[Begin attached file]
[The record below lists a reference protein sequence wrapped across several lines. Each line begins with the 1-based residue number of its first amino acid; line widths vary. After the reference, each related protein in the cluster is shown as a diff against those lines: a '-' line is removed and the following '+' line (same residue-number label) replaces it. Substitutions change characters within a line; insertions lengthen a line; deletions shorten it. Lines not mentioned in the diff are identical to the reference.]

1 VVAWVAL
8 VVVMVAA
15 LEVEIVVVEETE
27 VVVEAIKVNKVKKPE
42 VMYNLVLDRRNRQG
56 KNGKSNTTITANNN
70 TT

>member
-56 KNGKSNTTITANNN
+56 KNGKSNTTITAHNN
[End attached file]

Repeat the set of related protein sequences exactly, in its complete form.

[The record below lists a reference protein sequence wrapped across several lines. Each line begins with the 1-based residue number of its first amino acid; line widths vary. After the reference, each related protein in the cluster is shown as a diff against those lines: a '-' line is removed and the following '+' line (same residue-number label) replaces it. Substitutions change characters within a line; insertions lengthen a line; deletions shorten it. Lines not mentioned in the diff are identical to the reference.]

1 VVAWVAL
8 VVVMVAA
15 LEVEIVVVEETE
27 VVVEAIKVNKVKKPE
42 VMYNLVLDRRNRQG
56 KNGKSNTTITANNN
70 TT

>member
-56 KNGKSNTTITANNN
+56 KNGKSNTTITAHNN